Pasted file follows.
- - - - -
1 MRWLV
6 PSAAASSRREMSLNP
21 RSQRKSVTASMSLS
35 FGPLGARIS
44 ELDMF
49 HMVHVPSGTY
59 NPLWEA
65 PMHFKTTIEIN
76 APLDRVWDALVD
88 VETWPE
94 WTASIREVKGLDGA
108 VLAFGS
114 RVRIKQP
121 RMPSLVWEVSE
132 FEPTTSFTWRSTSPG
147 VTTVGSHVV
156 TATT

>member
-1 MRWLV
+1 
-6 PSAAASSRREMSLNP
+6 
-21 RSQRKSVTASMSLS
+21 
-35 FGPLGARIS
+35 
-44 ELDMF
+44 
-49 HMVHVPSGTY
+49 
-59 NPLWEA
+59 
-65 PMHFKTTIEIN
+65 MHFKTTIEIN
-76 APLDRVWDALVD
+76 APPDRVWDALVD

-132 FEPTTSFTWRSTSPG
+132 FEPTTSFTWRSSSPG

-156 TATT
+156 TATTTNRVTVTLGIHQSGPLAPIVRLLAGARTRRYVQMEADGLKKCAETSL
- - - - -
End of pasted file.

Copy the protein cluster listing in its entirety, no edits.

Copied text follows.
1 MRWLV
6 PSAAASSRREMSLNP
21 RSQRKSVTASMSLS
35 FGPLGARIS
44 ELDMF
49 HMVHVPSGTY
59 NPLWEA
65 PMHFKTTIEIN
76 APLDRVWDALVD
88 VETWPE
94 WTASIREVKGLDGA
108 VLAFGS
114 RVRIKQP
121 RMPSLVWEVSE
132 FEPTTSFTWRSTSPG
147 VTTVGSHVV
156 TATT

>member
-1 MRWLV
+1 
-6 PSAAASSRREMSLNP
+6 
-21 RSQRKSVTASMSLS
+21 
-35 FGPLGARIS
+35 
-44 ELDMF
+44 
-49 HMVHVPSGTY
+49 
-59 NPLWEA
+59 
-65 PMHFKTTIEIN
+65 MHFKTTIEIN
-76 APLDRVWDALVD
+76 APPDRVWDALVD

-132 FEPTTSFTWRSTSPG
+132 FEPTTSFTWRSSSPG

-156 TATT
+156 TATTTNRVTVTLGIHQSGPLAPIVRLLAGARTRRYVQMEADGLKKCAETSL